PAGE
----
Violent crime has been cut by more than a third in Brentwood in the past three years because of increased police patrols, community renewal efforts, and an expansion of neighborhood watch groups.
Violent crime such as murder, rape and robbery has dropped from 223 occurrences in 2009 to 95 as of Aug. 31, the most recent date for which statistics are available. That's on pace for a reduction of about 36 percent.
Three years ago, the shootings of two young teens, one fatal, within five months galvanized efforts to stop the gang violence that had plagued Brentwood for years.
Police officials assigned Third Precinct Officer Charles Ross to create neighborhood watch groups in 2009. Watches in Brentwood have increased from none to 48 and are growing, Ross said. He also interacts daily with kids as young as elementary school age.
Third Precinct Insp. Jan L. Rios said that when police become aware of a gang hangout, it "becomes a point of repeated and relentless attention" from the plainclothes Gang Unit and uniformed officers.
"Most congregating at this point in time is occurring in private residences, as well as a couple of quasi-private commercial establishments," Rios said, referring to places such as bars and delis.
Residents say several parks have been reclaimed and streets feel safe.
"I see a lot of positive in this community," said Erica Boynton, whose son Christopher Hamilton, 15, was shot to death in 2009. "It's still a struggle with the kids, but people are coming together and sticking together."
Longtime residents such as Boynton say they also understand the tenuousness of progress.
The densely populated hamlet in northern Islip Town -- home to 60,000 people, 69 percent of them Hispanic, with a median household income of $68,750 -- has been synonymous with gang violence that would peak in summer.
"It was . . . a very quiet summer compared to the last three or four summers," resident Lenny Tucker said of this year. But he added he worried that violence "spiked" at the end of August, referring to two fatal shootings -- one at a house party, one outside a sports bar.
Tucker, who works in Brooklyn, said his son, now 16, was hit in the arm by a stray bullet last summer. "I've had more bad stuff happen to me in Brentwood than I ever had in the city," he said. "These are things we are trying to address."
The transformation of Freeman Avenue Park exemplifies the change in Brentwood.
For years, it was known as a gang hangout, littered with broken bottles, drug paraphernalia and graffiti-covered fences.
Evelyn Dominguez, a 40-year-old mother of five whose home shares a property line with the park, recalled the smell of marijuana wafting through the air and teens at the park throwing beer bottles into her backyard -- as recently as last year.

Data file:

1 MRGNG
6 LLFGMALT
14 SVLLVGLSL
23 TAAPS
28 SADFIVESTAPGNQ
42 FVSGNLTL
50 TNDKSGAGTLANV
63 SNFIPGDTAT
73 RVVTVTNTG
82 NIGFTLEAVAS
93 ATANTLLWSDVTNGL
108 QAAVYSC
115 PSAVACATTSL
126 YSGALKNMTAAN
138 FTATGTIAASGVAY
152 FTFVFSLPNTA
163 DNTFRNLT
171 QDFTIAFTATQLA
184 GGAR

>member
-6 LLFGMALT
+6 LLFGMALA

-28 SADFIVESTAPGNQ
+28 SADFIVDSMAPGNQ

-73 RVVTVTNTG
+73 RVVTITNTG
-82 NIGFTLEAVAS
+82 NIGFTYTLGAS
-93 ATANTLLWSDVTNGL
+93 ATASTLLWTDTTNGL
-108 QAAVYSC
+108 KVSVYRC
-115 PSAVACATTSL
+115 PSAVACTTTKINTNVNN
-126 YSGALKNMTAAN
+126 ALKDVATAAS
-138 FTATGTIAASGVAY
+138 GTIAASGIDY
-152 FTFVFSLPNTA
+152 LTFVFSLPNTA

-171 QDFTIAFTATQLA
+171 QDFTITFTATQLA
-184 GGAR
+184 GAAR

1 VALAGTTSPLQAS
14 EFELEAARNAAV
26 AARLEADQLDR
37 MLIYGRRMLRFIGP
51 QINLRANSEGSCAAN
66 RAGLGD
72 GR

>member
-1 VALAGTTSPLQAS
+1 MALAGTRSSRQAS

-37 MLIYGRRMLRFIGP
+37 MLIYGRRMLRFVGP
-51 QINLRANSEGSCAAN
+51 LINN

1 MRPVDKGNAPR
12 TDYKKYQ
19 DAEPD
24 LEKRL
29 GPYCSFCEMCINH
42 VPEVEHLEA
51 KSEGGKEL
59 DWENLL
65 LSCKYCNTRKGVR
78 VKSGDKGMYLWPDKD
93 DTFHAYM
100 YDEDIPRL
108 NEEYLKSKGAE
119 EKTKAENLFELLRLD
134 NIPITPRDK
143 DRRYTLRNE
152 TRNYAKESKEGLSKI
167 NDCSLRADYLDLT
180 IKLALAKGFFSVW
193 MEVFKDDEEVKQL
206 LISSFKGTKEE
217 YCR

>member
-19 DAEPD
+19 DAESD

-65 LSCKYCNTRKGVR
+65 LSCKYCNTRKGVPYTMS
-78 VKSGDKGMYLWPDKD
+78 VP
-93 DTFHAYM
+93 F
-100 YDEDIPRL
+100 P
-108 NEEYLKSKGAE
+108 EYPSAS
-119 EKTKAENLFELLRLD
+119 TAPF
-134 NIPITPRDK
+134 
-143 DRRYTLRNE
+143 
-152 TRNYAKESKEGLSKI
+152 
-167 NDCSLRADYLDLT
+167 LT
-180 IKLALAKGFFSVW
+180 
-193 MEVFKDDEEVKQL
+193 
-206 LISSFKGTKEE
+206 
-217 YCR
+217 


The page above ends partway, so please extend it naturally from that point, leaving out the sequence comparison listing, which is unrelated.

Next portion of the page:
She said she remembers waking up to gunshots on an August night in 2010, when Rigoberto Gomez, 19, was murdered at the park in a gang killing.
But one evening last month, a dozen young children huddled on a tarp, staring up at a projector screen as the opening credits of "Toy Story 3" began to roll.
Other children shrieked and scrambled over a colorful new jungle gym as parents barbecued hamburgers.
"It was scary here," Dominguez said. "Now I see children playing here all the time."
Early this year, the park was cleaned of used needles and condoms, trees were cleared to remove potential hiding places, and new playground equipment, walkways and motion-detecting lights were installed through a collaboration of the Brentwood Association of Concerned Citizens and the Town of Islip.
The initiative for change acquired greater urgency in June 2009, when Wilson Batista, 13, was shot in the head and critically wounded while playing basketball at Timberline Park. Five months later, Boynton's son was fatally shot at a party by an MS-13 gang member on the front lawn of Tucker's house.
In March 2010, Joel Nieves, 16, was shot five times in the back while walking home from night classes in Brentwood. Five months later, Gomez was shot dead.
Taking back the streets
In spring 2010, neighbors and church leaders began launching peace marches, rousing and uniting what they say had been an uninvolved and fractured community.
"The community was looking for anything," Ross said. "They just wanted answers. 'Why is this happening? What are we doing to prevent it?' "
Lifelong Brentwood resident Marcos Maldonado, a youth mentor with the Mentoring Partnership of Long Island, and his cousin Mike Ramos organized resident cleanup efforts to cover graffiti and pick up trash. The quick improvements helped people think real and permanent change was possible, Maldonado said.
The Brentwood Association of Concerned Citizens -- Boynton and Tucker are founding members -- was formed to rally residents to take back their streets. The group helps clean up parks, gives talks at local schools, and plans community events.
"The more people we can get to be involved, the more we can get done," Boynton said.
On patrol one summer evening, Ross pointed out what is now Brentwood Community Gardens -- a lush garden that used to be a dumping ground for trash and drug needles, he said. Nearby is a newly built youth mentoring center that also serves as a meeting place for community groups. Formerly gang-ridden parks like Freeman Avenue and Timberline, re-branded last year as Roberto Clemente Park, are now usually populated in afternoons and on weekends by children and families.
"We're going to take back our streets one block at a time," Ross said.